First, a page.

Events

ACS hosting seniors roundtable next Wednesday morning

 

 

By Ron Giofu

 

Amherstburg Community Services (ACS) will be meeting with community service providers next Wednesday with seniors the focal point of discussion.

ACS is teaming with the town to host a roundtable discussion Dec. 6 in the Libro Centre’s community room from 10 a.m.-12 noon. The roundtable is geared towards seniors and the service providers and groups that service the senior population.

“We know that in the future that the number of seniors will grow,” said ACS executive director Kathy DiBartolomeo. “We have to start planning now.”

ACS and the town want to find out what services are available now so they can work to bring in what is needed. Service and church groups will also be invited to the roundtable to find out what they offer for the senior population.

Businesses, such as those offering in-home services and financial services among others, have been invited.

“We’re opening it up to everyone. We want to find out what is out there,” said DiBartolomeo. “We know seniors of all ages want to be active in the community.”

DiBartolomeo added they will compile the data and see what areas they are lacking. There is the possibility of meeting directly with seniors themselves to find out what they want at a future meeting, she added.

There is also the thought of collaborating, she said, as DiBartolomeo said other not-for-profit agencies may offer similar services and multiple groups could enhance what is out there.

Service providers and groups not able to attend Wednesday morning’s roundtable can stop by Amherstburg Community Services’ office at 179 Victoria St. S. and let them know what they offer and what they do for seniors.

For more information on Amherstburg Community Services, call 519-736-5471 or visit www.amherstburg-cs.com. DiBartolomeo can be contacted directly at execdirector@amherstburg-cs.com.

Holiday Gift Shoppe at the Gallery gives residents a chance to buy local

 

By Jolene Perron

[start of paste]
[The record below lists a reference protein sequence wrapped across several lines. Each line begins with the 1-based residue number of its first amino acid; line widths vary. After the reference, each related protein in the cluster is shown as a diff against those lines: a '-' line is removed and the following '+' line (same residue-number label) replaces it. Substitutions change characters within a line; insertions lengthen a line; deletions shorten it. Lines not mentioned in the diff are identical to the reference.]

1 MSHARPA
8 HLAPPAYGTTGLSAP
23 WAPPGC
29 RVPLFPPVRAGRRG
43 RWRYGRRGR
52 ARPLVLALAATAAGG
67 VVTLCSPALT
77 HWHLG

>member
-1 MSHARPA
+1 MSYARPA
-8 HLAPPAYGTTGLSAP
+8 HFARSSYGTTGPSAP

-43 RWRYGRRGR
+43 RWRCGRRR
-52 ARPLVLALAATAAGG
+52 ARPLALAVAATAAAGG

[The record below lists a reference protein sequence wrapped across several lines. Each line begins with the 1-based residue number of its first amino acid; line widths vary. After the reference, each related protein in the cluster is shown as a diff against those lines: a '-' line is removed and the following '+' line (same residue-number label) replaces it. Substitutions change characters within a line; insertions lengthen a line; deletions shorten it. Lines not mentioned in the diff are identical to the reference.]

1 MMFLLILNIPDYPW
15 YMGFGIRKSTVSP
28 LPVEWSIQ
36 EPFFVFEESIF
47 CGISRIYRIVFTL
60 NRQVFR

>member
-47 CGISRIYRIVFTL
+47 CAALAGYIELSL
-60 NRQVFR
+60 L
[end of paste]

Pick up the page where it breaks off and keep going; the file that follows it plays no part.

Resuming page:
The Gibson Gallery, which typically hosts are shows, has transformed into a holiday gift shoppe, showcasing the work of local artists and allowing them to sell their homemade goods for gifts for the holiday season.

The initiative was started in 2004 as a fundraiser for the gallery. Gibson Gallery office administrator Bonnie Deslippe explained the thought behind the event was the bring Art by the River, on a smaller scale, indoors.

More than 40 different vendors have their items for sale at the Gibson Art Gallery, giving shoppers a chance to support local artists this holiday season.

“Originally the vendors would rent a table in the gallery for a set fee. The down side was that we only had room for about a dozen at most and it became very crowded once the customers arrived,” said Deslippe. “In 2011, we started the format of operating the gallery as a gift shoppe, having the exhibitors drop off their items, which are then set out by the Gallery board members. This allows the exhibitors to attend other art and craft shows in the area and the cost to them is the commission on sold items.”

Deslippe said their own Nifty Needleworkers, who work out of the gallery every week, are busy all year creating the hats, scarfs and other knitted and crocheted items that are for sale. All of their sales are returned to the Gallery, and after the shoppe closes, any unsold items are distributed to the various charities that they support.

More than 40 different vendors have their items for sale at the Gibson Art Gallery, giving shoppers a chance to support local artists this holiday season.

This year, the gallery has more than 40 vendors. The planning begun right after the gates for Art by the River closed. Currently, the Gibson Gallery is filled with wreaths and decorations for sale as well as unique gift items including jewellery, pottery, artwork, fabric art, wood turnings, chocolate, Christmas cake, fur and tartan teddies, soaps and lotions, stained glass, tinware from the Park House, jams by Zone 6 Gardeners, books by local authors, John Schlarbaum, Melissa Piva, Dennis White and Linda Bertrand, pottery by River Rock, paper products by Pocket Squares, glass beads by Michelle Taylor, baskets by Martina Obersat and much more.

More than 40 different vendors have their items for sale at the Gibson Art Gallery, giving shoppers a chance to support local artists this holiday season.